I do not resent the argument being made by areas with service delivery costs relating to sparsity that that ought to be reflected in their settlement. I do not disagree with that at all, and I commend the MPs who have made that case and have managed to secure progress from the Secretary of State, who on most measures does not seem to understand his brief. However, he certainly understands the need to appeal to Back Benchers and to bank their support for the future.
I resent the view, however, that some councils in some areas can be funded in a fairer way—although still not fair—while others have to sink or swim depending on their council tax base 27 years ago. That is not a fair or sustainable way to fund council services. I have no confidence that the fair funding review will deliver what most reasonable people would consider to be a reasonable and fair funding formula, which would be one based on need that would take into account urban deprivation, rural sparsity, demographics and demographic change, and the difference in unit costs for delivering public services. A fair formula would take all that into account and arrive at a number, but that is not what is on the table today.
The Conservatives who will go through the Lobby later to support the motions should bear this in mind: there is no new money. Money has been moved around from departmental budgets that were set before Christmas. The money in the transition fund and the rural service delivery grant is a one-off that has been taken from the business rate safety net—the Government will not say how that will be funded in future—and from other departmental reserves. How will councils be funded between now and 2022? Do Conservative Back Benchers really want this charade at this point in the calendar every year? We know that there is not enough money to fund public services, but they hold their nose because they have been bought off with a couple of pounds. They absolutely understand, in the way that all Opposition Members do, that the cuts have gone too far and that our communities deserve better.
Order. To accommodate the level of interest in this debate, the time limit on Back-Bench speeches, which the Chair had previously notified would be seven minutes, now needs to be six minutes.
It is a pleasure to lead the debate from the Back Benches today, and I will start by agreeing with one point made by Jim McMahon: his congratulations and applause for the work of local government staff up and down the country in delivering services for local residents day in, day out, with a resource base that is diminishing overall. However, I disagreed with almost everything else that he said.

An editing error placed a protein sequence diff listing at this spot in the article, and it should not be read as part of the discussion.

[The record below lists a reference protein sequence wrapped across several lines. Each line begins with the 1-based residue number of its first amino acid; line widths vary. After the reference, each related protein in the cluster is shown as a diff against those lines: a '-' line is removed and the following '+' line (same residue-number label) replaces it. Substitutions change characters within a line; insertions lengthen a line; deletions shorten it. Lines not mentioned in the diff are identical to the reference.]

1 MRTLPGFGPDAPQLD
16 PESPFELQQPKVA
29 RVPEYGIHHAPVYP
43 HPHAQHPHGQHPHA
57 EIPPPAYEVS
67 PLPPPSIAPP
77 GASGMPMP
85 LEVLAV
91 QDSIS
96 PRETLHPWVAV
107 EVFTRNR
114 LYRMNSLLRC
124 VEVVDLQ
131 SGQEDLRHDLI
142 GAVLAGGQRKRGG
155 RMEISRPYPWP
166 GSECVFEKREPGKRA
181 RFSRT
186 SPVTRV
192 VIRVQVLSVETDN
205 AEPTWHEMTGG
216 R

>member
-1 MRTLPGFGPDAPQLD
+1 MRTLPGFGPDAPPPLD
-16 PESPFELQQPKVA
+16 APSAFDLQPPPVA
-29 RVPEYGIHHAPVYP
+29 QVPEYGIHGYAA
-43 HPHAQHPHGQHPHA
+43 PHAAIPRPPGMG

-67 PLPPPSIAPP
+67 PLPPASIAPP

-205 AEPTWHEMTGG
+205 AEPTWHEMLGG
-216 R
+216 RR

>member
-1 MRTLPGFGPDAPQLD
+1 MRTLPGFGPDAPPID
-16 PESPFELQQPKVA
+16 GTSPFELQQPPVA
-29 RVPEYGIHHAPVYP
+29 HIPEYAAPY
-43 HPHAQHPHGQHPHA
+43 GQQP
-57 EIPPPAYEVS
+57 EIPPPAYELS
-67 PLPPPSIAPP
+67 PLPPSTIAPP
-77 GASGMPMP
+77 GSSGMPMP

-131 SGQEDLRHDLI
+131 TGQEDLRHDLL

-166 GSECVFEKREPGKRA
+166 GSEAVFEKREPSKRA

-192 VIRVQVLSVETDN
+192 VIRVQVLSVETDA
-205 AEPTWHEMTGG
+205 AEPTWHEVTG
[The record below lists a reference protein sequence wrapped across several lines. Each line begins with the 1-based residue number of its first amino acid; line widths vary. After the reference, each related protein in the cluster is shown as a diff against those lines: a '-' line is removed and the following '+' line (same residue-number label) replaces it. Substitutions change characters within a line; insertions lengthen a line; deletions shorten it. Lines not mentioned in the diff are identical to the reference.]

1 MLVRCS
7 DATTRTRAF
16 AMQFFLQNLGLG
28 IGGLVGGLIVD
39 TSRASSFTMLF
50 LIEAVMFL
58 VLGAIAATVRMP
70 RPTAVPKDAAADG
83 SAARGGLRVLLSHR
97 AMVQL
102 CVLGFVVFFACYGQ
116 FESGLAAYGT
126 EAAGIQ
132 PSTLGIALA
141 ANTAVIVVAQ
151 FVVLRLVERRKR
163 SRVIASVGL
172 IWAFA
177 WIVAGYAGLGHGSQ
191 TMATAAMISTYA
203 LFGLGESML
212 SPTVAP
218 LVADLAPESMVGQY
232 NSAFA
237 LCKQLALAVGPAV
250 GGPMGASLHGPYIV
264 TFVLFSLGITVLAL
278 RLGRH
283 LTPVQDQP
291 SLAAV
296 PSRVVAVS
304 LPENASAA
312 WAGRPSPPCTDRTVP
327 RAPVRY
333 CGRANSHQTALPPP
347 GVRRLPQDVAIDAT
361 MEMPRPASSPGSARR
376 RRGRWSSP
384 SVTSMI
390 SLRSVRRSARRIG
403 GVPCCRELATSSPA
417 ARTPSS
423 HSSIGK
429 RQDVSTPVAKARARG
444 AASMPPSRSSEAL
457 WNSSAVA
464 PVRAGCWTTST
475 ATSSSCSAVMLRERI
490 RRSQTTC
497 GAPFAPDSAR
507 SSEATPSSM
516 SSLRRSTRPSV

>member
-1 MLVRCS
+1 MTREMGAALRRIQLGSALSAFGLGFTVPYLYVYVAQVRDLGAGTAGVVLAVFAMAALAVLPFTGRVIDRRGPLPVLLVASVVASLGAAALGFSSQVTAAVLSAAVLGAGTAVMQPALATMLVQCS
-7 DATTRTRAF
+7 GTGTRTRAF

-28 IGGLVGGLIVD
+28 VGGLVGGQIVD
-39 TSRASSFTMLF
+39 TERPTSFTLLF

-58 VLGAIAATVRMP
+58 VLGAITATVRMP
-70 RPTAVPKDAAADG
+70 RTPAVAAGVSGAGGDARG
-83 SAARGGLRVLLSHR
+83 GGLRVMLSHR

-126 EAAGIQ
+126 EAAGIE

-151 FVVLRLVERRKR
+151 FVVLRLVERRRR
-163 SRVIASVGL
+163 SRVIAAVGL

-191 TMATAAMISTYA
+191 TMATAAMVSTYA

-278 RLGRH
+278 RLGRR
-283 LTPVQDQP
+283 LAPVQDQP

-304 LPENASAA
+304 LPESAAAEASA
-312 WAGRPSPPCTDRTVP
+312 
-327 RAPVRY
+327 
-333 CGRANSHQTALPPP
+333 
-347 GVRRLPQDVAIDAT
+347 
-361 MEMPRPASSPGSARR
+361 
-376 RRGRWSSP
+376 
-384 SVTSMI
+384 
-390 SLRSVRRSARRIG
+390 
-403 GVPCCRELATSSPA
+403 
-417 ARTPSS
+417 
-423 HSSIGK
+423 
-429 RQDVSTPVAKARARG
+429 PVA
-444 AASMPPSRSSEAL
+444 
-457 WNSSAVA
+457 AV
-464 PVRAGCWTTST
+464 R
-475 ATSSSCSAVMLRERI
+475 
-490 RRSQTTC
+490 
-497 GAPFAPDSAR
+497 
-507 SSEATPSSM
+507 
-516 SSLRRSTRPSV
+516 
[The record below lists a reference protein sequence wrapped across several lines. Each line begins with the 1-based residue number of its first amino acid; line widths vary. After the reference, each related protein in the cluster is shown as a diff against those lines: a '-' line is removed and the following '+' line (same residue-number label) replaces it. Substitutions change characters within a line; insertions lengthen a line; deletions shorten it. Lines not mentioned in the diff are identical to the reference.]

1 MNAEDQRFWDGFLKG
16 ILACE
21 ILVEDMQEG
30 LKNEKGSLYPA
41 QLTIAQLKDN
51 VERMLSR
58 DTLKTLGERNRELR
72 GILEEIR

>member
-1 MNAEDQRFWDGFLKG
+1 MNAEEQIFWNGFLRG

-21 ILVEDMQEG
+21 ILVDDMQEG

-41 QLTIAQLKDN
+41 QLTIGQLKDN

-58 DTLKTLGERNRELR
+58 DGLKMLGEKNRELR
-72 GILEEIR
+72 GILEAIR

The hon. Gentleman seems to have a limited recall of local government finance, which may not be his fault, as he has not been in the House for very long. Those who were Members between 1997 and 2010, under the previous Labour Administration, will recall that there was a significant shift of local government resource from rural to urban areas. The hon. Gentleman referred to a piece of research undertaken in 2014, but I encourage him to read more widely. In particular, he should look at the work done by the Rural Services Network, which has carried out considerable research into the additional cost, which it acknowledges, of the delivery of services—[Interruption.] The hon. Gentleman says from a sedentary position that that is not the evidence, but it is the evidence provided by the RSN. I should declare that I co-chair the all-party parliamentary group on rural services, which is supported by the RSN.
I do not have very long to speak—you have given us a tight time limit, Mr Speaker—so I will confine my remarks to a few points. I will give the shadow Minister one example of the unfairness, as I and other Conservative Members see it, between rural and urban areas. The proportion of spending power funded by council tax in rural areas for the coming year, 2018-19, is 69%, while the proportion of spending power funded by council tax in urban areas is 55%. The burden on council tax payers in rural areas is significantly higher, which can be illustrated by comparing almost any urban authority with any rural authority that I care to mention.
My rural authority is Shropshire, which I will compare with Coventry, an urban area not that far away that has a similar population base, Shropshire’s spending power in the provisional settlement, before the additional measures announced this week, is £1,623 per dwelling, whereas Coventry’s spending power is £1,780, so there is £157 more spending power per dwelling in Coventry. Coventry generates £21.5 million more than Shropshire, and as £21.5 million is close to 9% of Shropshire’s total spending power, it represents a significant divergence in capacity at a time when the costs of delivery in rural areas are going up disproportionately.
One of the reasons why the costs of delivery are increasing disproportionately is because of the rapid acceleration in the age profile of our residents in rural areas. I have been surprised to discover that my constituency of Ludlow now has the 11th oldest population in the country, so there are only 10 constituencies in which more than 28.2% of residents are aged over 65. The situation is leading to considerable cost pressures on the delivery of adult social care in rural areas. The cost in Shropshire is going up by roughly £10 million a year, so the increase in core spending that will result from this settlement will be more than absorbed by the increasing cost pressure on delivering services to our increasing elderly population.